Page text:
People, tells us in a note, that " it may be doubted whether gloriosissimus be here used with Milton's boasted parity. Res gloriosa is an illustrious thing*, but vir gloriosus is commonly braggart, as in miles gloriosus.'
That it is sometimes so used cannot be denied; but, it there is proper authority for its being used otherwise, Milton will be justified. In the Pseudolus of Plautus (act II. sc. 3.) the Doctor might have found.
Atque ego nunc me gloriosum faciam, &c. And in Valerius Maximus we read, “Tarquinium Priscum ad Romanum imperium occupandam fortuna in urbem nostram advexit; alienum, quod ortum Corintho; fastidiendum, quod mercatore Damarato genitum; erubescendum, quod etiam exule. Cæterum tam prospero conditionis suæ eventu industriosum pro ignominioso, pro inviso gloriosum reddidit. Dilatavit enim imperii fines, cultum deorum novis sacerdotiis auxit, numerum senatus amplificavit, equestrem ordinem uberiorem reliquit : quæque laudum ejus consummatio est, præclaris virtutibus effecit, ne hæc civitas poenitentiam ageret, quod regem a finitimis potius mutuasset, quam de suis legisset.” (Lib. II. cap. iv. ii.) “ Quod si eum dii immortales victoriis suis perfrui passi essent, sospes gloriosior patriæ månia non intrasset.” (Lib. III. cap. ii. 5.) Conspicuæ felicitatis Arpinam unicum; sive literarum gloriosissimum contemptorem, sive abundantissimum fontém intueri velis." (Lib. II. cap. ii. 3.)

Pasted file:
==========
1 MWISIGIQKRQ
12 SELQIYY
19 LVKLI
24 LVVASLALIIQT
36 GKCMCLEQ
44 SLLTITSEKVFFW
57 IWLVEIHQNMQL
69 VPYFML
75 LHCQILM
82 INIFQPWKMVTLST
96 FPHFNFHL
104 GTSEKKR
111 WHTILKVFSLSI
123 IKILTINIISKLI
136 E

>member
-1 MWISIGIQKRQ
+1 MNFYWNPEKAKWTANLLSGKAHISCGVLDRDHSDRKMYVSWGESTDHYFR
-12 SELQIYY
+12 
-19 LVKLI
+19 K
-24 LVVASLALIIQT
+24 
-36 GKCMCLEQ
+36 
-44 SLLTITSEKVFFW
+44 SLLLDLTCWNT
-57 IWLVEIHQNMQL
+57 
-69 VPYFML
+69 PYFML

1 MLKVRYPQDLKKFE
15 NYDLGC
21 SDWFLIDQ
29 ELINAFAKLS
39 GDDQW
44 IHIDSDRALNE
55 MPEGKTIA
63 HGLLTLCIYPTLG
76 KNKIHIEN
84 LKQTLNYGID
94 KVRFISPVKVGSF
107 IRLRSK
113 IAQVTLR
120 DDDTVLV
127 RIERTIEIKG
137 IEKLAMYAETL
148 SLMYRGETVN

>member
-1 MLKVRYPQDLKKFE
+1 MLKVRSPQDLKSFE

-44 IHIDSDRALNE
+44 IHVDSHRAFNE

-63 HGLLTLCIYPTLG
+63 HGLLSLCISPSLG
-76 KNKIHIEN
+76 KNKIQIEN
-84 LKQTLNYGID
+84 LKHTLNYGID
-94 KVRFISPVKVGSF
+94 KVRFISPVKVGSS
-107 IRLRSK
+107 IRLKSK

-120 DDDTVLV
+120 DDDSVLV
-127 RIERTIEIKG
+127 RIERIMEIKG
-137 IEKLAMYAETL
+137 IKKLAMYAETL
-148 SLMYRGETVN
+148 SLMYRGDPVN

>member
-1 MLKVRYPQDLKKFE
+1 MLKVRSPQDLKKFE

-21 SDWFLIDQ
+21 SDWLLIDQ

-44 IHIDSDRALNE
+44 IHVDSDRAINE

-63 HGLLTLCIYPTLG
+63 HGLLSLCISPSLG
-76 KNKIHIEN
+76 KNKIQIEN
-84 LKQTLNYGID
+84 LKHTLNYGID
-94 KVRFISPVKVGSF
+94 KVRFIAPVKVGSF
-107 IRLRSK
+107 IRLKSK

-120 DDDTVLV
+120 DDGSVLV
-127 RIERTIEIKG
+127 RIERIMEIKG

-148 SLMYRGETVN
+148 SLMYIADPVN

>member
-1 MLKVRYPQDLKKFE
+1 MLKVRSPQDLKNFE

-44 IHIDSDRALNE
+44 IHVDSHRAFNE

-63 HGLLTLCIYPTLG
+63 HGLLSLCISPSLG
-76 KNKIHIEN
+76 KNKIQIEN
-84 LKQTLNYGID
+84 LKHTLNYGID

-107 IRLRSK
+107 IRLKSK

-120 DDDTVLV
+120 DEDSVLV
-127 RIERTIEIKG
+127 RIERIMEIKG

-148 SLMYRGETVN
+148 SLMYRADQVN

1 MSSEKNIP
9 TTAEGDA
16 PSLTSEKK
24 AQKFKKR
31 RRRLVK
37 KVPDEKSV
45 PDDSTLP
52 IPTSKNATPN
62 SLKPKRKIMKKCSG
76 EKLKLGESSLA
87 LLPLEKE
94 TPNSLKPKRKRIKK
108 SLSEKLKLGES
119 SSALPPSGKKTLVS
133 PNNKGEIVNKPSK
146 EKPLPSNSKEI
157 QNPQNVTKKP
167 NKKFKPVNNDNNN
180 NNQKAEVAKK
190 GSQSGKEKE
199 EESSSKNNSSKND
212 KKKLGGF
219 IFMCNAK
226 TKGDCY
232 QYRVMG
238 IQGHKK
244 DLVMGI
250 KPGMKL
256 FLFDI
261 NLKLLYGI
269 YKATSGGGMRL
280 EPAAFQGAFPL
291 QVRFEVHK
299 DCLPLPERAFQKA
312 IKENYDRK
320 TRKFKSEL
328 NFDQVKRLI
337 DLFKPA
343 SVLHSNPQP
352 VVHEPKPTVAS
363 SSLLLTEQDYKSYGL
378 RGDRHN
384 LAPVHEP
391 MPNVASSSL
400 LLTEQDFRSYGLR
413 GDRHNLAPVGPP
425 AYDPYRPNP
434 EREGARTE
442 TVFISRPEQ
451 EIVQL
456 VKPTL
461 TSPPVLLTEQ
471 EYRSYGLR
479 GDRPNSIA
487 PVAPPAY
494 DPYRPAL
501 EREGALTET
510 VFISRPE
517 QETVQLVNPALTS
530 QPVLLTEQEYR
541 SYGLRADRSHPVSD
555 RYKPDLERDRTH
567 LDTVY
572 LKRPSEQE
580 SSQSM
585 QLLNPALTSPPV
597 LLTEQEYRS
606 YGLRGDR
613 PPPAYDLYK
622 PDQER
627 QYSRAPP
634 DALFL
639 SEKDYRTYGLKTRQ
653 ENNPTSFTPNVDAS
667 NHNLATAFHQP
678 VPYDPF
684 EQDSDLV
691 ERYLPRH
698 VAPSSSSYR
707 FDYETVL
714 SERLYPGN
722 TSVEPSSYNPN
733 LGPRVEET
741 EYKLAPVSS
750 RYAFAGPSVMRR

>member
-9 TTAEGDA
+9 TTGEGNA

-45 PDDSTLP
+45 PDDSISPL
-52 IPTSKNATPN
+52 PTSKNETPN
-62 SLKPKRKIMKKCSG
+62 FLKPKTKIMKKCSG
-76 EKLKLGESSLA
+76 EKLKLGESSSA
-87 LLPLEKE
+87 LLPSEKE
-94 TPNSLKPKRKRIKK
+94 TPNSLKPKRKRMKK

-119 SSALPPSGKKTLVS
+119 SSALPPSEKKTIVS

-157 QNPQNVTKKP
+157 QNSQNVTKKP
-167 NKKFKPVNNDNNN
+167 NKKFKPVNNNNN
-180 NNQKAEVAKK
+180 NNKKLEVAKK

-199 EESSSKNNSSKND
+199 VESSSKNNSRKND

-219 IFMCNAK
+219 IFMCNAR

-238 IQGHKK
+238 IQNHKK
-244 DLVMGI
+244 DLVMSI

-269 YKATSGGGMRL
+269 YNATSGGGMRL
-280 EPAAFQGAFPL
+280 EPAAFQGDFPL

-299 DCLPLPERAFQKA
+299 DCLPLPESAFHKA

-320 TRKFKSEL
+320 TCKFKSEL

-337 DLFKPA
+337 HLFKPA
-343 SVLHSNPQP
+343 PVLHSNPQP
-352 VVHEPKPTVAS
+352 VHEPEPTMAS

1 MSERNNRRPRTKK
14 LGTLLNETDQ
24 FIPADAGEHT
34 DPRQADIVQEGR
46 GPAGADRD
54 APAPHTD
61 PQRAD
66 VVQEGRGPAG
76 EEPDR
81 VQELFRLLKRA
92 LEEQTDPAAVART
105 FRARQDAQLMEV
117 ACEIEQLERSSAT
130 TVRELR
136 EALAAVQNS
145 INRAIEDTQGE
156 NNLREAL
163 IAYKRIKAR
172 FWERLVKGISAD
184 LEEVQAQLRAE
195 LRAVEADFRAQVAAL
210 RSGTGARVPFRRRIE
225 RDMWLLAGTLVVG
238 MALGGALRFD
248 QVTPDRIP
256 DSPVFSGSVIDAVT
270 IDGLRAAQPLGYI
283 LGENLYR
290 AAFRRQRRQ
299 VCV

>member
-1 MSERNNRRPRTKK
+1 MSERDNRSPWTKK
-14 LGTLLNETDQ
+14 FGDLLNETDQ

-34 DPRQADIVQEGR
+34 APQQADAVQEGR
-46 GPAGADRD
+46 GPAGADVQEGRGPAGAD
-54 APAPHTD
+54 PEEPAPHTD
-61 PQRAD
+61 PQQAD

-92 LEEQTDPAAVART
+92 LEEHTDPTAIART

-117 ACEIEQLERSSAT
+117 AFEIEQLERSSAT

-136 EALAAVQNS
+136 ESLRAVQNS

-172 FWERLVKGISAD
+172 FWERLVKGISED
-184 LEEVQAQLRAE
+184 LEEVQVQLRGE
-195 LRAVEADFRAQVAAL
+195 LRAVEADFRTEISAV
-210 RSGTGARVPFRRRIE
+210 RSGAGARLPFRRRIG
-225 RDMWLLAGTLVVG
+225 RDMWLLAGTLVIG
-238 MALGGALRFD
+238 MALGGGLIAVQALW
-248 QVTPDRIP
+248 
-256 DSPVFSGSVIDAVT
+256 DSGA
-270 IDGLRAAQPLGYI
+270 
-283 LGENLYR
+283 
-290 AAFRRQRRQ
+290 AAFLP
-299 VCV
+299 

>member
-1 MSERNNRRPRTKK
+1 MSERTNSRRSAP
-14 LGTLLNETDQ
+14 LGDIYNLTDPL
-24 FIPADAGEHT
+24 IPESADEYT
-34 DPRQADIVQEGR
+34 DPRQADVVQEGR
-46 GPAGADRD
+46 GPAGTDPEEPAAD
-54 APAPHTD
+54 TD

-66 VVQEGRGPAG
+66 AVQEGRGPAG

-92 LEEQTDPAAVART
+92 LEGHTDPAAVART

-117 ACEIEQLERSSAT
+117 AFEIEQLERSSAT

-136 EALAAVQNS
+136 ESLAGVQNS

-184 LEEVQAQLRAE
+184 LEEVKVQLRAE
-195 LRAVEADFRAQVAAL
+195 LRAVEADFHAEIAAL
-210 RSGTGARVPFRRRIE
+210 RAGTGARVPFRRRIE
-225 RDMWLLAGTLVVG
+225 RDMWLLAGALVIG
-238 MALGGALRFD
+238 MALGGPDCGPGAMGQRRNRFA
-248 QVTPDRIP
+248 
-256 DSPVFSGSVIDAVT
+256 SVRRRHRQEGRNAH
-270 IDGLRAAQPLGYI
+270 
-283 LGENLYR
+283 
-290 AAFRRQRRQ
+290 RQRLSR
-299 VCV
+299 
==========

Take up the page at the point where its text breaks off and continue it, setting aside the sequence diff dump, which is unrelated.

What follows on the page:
In the fragments of Petronius found at Traw in Dalmatia, the word is twice used, as it seems, in a good sense. “Oves, quia lana illæ nos gloriosos faciunt.” (Ed. Bosch. Amstelod. 1677, p. 109.)." Ut totus mihi populus bene imprecetur, ego gloriosus volo efferri," p. 156. The philosophic Boethius gives us a passage that is directly in point. “ Sed cum plures gentes esse necesse sit, ad quas unius fama hominis nequeat pervenire, fit, ut quem tu æstimas gloriosum, proxima parte terrarum videatur inglorius.” (De Consol. Philosoph. lib. iii. pros. 6.) And gloriosa, gloriosum, gloriosissima, gloriosissiinus,
* Not always-for thongli we find, Populi nostri honores quondam fuerunt rari et tenues, ob eamque causam gloriosi ; (Corn. Nepos, in vita Miltiad. cap, vi.) yet in the same author we have, (in vita Timol. cap. iv.) Nihil unquam neque insolens neque gloriosum ex ore ejus exiit. And in Cicero we read, Quæ est igitur causa istarum angustiarum? Gloriosa ostentatio constituendi suminum bonum. (De Fin. lib. iv. 25.) Primum genus qnod risum vel maxime piovet, non est nostrum morosum, superstitiosum, suspiciosum, gloripsumy Stultura. (De oratore, lib. ii, 62.)
and gloriosissime, occur in the Codex, lib. i. tit. 1. I cannot but think that these are sufficient authorities for Mil. ton's use of it. The word, as we have seen, was used in a good sense in the time of Tiberius, if not of Plautus; and it did not cease to be so used in the time of Justinian.
It seems not altogether impertinent to add, that Suetonius has, “Non minus gloriosi quam civilis animi” (in vita Claudii, sect.i.); and Valerius Maximus, “Gloriosum militis spiritum” (lib. viii. e. 14.); and that it would be difficult, as I apprehend, to give a solid reason why we may not say, vir gloriosus, as well as gloriosus animus, or gloriosus spiritus viri
. Dr. Johnson has told us, that Salmasius, in his reply to Milton, (which was published by his son in the year of the Restoration) being probably most in pain for his Latinity, endeavours in the beginning to defend his use of the word persona : “ But if I remember right,” says the Doctor, “he misses a better authority than any that he has found, that of Juvenal in his fourth satire :